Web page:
According to the American Cancer Society, about 700 cases of neuroblastoma are diagnosed each year in the United States. This accounts for about 7% of pediatric cancers.
The most common cancer in infants, neuroblastoma is the fourth most common in all children. It almost always develops before age 5, and the average age of diagnosis is between 1 and 2 years. Occasionally, it can be seen in an ultrasound before a baby is born.
Neuroblastoma forms in the developing nerve cells, or neurons, of the sympathetic nervous system. The sympathetic nervous system is part of the autonomic nervous system, which helps control many body functions such as breathing, blood pressure, heart rate and digestion.
Most neuroblastomas develop in the adrenal glands, abdomen or nerve cells next to the spinal cord, called ganglia. They also can occur in the neck, chest or spine.
Some neuroblastomas grow quickly; others grow slowly. When neuroblastoma develops in infancy, it often is less aggressive and can even become benign. In children over 18 months, it tends to be more dangerous.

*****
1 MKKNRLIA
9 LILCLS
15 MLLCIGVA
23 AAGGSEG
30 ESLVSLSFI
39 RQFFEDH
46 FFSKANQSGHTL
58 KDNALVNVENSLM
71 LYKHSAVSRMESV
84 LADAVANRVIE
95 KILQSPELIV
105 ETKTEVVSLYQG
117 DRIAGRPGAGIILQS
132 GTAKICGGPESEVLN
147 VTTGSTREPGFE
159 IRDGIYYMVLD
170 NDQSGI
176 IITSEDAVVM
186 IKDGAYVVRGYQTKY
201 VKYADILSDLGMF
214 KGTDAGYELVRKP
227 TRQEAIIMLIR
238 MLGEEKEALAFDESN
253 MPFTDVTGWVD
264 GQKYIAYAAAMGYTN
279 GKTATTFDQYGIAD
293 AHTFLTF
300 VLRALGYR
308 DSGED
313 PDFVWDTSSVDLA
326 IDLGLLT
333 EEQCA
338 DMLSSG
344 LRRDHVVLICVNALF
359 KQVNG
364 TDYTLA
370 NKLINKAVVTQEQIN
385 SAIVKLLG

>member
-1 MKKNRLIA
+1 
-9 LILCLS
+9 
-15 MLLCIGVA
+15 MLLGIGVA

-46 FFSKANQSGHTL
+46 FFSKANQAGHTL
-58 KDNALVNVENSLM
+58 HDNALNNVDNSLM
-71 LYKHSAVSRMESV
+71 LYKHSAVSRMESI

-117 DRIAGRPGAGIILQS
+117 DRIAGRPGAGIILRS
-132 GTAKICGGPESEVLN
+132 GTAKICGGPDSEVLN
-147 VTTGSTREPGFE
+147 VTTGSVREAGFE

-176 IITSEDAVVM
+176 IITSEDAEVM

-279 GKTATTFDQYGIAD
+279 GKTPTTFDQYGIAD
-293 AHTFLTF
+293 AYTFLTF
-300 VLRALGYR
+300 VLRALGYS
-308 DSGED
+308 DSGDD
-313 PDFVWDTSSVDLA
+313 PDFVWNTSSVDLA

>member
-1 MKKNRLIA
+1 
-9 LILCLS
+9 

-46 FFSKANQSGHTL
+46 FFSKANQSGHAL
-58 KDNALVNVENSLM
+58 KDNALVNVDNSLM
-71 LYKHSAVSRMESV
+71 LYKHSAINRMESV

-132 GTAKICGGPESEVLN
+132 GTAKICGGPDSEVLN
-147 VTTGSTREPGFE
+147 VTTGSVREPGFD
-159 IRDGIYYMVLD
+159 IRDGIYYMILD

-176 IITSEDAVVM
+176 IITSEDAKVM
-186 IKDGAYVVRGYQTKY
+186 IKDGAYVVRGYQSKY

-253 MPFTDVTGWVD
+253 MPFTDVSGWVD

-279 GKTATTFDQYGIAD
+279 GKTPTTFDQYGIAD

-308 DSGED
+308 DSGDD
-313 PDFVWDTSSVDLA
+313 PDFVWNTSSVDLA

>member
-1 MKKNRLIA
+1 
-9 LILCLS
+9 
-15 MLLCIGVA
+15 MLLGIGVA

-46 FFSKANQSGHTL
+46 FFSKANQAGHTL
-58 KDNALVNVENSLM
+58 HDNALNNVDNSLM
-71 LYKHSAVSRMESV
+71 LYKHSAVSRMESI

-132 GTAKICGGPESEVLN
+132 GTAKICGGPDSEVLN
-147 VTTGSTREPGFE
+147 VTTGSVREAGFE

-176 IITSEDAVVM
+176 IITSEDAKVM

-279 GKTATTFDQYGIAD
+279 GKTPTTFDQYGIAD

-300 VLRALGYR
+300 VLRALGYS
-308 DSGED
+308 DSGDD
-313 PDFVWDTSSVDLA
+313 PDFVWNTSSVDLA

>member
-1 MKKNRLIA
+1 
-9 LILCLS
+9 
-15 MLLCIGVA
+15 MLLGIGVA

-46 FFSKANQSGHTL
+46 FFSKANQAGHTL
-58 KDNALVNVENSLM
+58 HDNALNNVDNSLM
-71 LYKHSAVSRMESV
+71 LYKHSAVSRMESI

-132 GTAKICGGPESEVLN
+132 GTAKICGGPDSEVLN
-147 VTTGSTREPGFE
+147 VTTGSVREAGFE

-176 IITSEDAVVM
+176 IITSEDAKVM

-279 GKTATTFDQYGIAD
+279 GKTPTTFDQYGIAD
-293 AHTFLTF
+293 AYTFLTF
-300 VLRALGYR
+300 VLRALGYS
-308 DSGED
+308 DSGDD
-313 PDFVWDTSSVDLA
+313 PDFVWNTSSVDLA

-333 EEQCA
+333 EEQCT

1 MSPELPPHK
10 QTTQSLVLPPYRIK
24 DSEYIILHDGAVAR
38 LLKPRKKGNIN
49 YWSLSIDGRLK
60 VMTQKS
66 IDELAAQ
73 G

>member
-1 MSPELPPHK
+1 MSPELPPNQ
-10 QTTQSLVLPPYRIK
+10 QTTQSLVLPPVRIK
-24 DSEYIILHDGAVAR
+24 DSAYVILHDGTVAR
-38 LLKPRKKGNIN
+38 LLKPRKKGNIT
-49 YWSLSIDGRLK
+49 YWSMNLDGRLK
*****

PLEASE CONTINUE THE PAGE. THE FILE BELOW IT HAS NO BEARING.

If neuroblastoma grows in the process of treatment, it is called progressive neuroblastoma. If it comes back after treatment, it is called recurrent neuroblastoma. The pediatric cancer specialists at Children’s Cancer Hospital have an exceptional level of expertise in treating all forms of neuroblastoma.
In rare cases, neuroblastoma can be passed down from one generation to the next. Genetic counseling may be right for you. Visit our genetic testing page to learn more.
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